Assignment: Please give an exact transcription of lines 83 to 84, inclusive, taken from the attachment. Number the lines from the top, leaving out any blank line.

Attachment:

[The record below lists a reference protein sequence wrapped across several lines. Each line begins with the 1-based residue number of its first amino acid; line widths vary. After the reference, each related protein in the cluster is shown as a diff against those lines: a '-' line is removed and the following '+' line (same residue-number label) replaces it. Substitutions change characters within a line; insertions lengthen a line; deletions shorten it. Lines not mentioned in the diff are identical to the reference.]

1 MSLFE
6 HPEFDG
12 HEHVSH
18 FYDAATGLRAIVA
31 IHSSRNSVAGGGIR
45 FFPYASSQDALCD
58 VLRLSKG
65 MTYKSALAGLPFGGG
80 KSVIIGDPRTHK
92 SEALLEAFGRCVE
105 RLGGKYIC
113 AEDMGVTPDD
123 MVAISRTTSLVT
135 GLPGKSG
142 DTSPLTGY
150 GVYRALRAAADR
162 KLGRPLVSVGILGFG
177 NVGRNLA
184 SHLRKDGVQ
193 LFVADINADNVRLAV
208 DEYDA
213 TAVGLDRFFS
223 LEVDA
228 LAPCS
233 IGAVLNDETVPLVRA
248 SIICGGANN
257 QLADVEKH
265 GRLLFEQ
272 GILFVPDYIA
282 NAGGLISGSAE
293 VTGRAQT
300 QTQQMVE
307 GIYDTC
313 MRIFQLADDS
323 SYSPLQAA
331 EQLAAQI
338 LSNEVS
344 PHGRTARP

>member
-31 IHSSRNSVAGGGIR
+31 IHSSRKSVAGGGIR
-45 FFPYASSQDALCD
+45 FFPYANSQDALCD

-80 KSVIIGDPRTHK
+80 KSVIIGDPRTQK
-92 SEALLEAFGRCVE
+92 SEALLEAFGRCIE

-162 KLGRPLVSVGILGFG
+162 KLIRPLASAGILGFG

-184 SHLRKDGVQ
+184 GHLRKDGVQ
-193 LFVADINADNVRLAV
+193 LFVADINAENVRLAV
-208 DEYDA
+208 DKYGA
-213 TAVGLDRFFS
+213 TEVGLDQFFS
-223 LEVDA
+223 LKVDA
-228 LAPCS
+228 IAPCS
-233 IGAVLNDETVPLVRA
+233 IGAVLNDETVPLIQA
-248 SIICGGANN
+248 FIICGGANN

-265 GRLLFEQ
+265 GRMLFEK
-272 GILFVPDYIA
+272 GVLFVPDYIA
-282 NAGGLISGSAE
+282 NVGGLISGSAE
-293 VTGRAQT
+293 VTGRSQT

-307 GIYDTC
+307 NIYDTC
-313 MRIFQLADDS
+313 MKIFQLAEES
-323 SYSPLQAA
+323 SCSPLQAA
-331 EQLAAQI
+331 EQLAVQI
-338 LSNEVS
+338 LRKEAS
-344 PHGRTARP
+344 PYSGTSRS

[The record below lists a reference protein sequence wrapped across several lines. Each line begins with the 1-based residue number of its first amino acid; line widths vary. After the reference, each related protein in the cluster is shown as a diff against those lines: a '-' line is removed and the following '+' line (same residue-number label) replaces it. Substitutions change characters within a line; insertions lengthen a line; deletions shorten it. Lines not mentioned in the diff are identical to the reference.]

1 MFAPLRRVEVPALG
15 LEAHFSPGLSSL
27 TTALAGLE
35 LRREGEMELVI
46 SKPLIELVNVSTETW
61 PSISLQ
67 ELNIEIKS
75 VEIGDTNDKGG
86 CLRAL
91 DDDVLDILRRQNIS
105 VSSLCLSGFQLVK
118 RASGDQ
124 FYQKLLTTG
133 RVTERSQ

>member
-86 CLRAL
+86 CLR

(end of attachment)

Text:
-338 LSNEVS
+338 LRKEAS